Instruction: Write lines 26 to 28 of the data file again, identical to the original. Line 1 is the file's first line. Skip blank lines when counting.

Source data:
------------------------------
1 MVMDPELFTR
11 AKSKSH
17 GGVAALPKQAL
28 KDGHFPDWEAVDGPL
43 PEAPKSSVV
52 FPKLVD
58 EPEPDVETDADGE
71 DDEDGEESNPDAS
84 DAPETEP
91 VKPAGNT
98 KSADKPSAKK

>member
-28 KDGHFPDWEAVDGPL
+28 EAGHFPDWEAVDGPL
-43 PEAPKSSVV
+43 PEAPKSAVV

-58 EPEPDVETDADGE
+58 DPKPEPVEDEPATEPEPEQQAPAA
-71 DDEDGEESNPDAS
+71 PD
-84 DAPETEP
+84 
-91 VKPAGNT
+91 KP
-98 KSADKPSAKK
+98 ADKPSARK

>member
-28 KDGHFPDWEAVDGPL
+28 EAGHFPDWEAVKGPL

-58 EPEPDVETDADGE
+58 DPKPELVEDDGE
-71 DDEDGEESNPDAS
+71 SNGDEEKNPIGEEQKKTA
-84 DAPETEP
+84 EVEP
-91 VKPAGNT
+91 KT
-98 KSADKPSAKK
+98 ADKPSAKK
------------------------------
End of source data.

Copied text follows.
+98 ADKPSARK

>member
-28 KDGHFPDWEAVDGPL